For the kids we had three distinct age groups of characters with whom to relate as girls and to fall in love with as boys. I personally fell within the Michelle age range category and almost immediately found myself knee-deep in Mary Kate and Ashley promotional merchandise and "Brother for Sale" cassette tapes. I grew up jealous that their everyday lives were an adventure full of strange but endearing adult role models. I'm pretty sure I was not alone in coveting all of Rebecca Donaldson's swingy vests and flowered housedresses, either. I figured it was only a matter of time before I somehow manuevered Becky out of the picture and could claim my rightful place in the Katsopolis family and corresponding closet.

Regardless of my own Full House plotting, the most satisfying part to me remained the predictability. No matter what happened, unless it was a two-part episode you just knew that sappy music was coming on at 7:25. It didn't matter whether they were trying to cook Thanksgiving dinner or taking a trip to Hawaii, by the end of it we were going to learn something and that was that. The characters were flawed in simple, easily remediable ways that lent themselves well to 30 minute segments.

No one ever took hard drugs or committed a felony. There was no danger of taking a sharp left into dangerous territory. It was more like DJ secretly applying Madonna-grade makeup to fit in in junior high, only to learn a lesson about growing up at your own pace. If you weren't feeling even the slightest urge to "aww", you probably weren't watching it right.


Just in case you were curious, here's the aforementioned DJ makeup snafu.

24 comments:

Nic said...

I've heard of this show but never seen it. I don't even think it was aired over here!

Red said...

Oh my gosh, I LOVED full house, and now i must go and buy the dvds.

My children will be forced to watch every episode.

Mrs EyeCanSee said...

It's quite possible I've seen every episode of Full House 100 times. Sad? Perhaps.

Moonjava said...

I love Full House! I used to think Uncle Jesse was a cutie!

Mrs. Newlywed said...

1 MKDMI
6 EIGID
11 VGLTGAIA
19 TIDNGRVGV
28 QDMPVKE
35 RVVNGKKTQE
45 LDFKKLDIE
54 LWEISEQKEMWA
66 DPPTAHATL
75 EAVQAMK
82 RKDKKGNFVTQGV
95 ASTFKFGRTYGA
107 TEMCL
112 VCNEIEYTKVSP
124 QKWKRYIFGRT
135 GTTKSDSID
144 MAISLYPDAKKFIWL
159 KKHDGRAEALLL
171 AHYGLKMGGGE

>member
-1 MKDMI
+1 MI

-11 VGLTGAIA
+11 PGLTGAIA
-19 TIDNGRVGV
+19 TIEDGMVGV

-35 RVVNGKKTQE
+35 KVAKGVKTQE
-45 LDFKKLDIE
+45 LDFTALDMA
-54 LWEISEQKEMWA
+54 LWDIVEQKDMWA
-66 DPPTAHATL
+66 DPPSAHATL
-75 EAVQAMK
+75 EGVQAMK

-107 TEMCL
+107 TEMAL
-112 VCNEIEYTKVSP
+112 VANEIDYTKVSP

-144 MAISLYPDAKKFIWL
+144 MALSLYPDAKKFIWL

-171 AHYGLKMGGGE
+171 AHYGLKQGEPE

Greatest show ever.

Hands down.

Lauren Kelly said...

I absolutely LOVED this show and still watch the reruns to this day!!! :)

Deeps!! said...

O My God!! I loved full house.. I have seen all the seasons atleast 4 times(obviously including the repeat telecasts).. I loved each and every character.. for me DJ was someone i felt as my very own friend.. and Steve-her boxer boyfriend was the best.. also.. Jesse's marriage.. and the song "Forever" is my alll time favorite.. Thank you for letting me go back to those days!! HUGS

Warren said...

Classic show. Uncle Jesse was the coolest. The man was friends with the Beach Boys for god's sake!

Carrie said...

This was my sister favorite show ever!

Gwen said...

I love Full House!!! And my daughter watches it now. It really is timeless!!! XOXO

Carol said...

Best show ever! I totally wanted to live with them!

Emily said...

I LOVED the episode when DJ and Kimmy dress like hookers to fit in at school! I can't believe they let 12 year olds dress like that on a family tv show. Full House is also responsible for one of my biggest "holy cow, I'm getting old" moments. I was watching an early episode on DVD, and it was Uncle Jesse's birthday. DJ asks him how it feels to be 26....which was my age at the time. The fact that I was now as old as the grown ups on the show just blew my mind...

Heather Taylor said...

One summer I watched every episode of Full House. It was amazing. Thanks for posting this!

Badass Geek said...

The only good thing about this show was the theme song.

"Zoobede bop ba dow!"

Hanako66 said...

LOVED that show!!! I once saw Kimmy Gibbler at planet hollywood lol

Miss I "Dew" said...

LOVE Full House. I still watch it on ABC Family when it's on.

Andhari said...

I love love love Full House. I think Mary-Kate and Ashley are most tolerable here :D

Shoshanah said...

I definitely now have the brother for sale song stuck in my head... "only fifty cents"

for the love of pictures said...

I loved Full House when it was originally on the air, but it gets re-aired so often that I almost can't stand to watch it anymore. I feel like I'm supersaturated with Full House :)

John Stamos was (and is) a cutie though. I'm a big Bob Saget fan as well - he's hilarious.

Cheryl said...

I hate how Mary Kate and Ashley Olsen turned out but I LOVED THIS SHOW.

Also, had the biggest crush on Uncle Jesse. I'm guessing it was the hair. You know, it was all hip back that.

..Not so hip now.

Lil' Woman said...

Ohh TGIF Fridays, that was good times right there!
Too bad MK & Ashley turned out to be homeless looking witches and Stephanie (Jodie) turned out to me a meth head! So sad.

surfing pizza said...

"homeless people style icons" in every post, there is comic gold.

Lisa said...

I loved this show growing up!

ok..I still love it!

floreta said...

i was totally OBSESSED with full house. and especially stephanie tanner (aka jodie sweetin). too bad she had to be a meth addict. :P